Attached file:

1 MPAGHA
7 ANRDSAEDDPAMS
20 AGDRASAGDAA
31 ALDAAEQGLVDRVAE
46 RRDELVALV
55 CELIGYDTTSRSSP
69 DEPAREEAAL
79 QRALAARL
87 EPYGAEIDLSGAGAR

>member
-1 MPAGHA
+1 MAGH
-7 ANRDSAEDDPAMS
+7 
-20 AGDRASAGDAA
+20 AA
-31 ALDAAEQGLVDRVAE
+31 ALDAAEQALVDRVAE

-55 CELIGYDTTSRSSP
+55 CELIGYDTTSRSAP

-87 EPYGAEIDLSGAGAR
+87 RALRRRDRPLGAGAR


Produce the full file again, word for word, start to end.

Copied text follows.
1 MPAGHA
7 ANRDSAEDDPAMS
20 AGDRASAGDAA
31 ALDAAEQGLVDRVAE
46 RRDELVALV
55 CELIGYDTTSRSSP
69 DEPAREEAAL
79 QRALAARL
87 EPYGAEIDLSGAGAR

>member
-1 MPAGHA
+1 MAGH
-7 ANRDSAEDDPAMS
+7 
-20 AGDRASAGDAA
+20 AA
-31 ALDAAEQGLVDRVAE
+31 ALDAAEQALVDRVAE

-55 CELIGYDTTSRSSP
+55 CELIGYDTTSRSAP

-87 EPYGAEIDLSGAGAR
+87 RALRRRDRPLGAGAR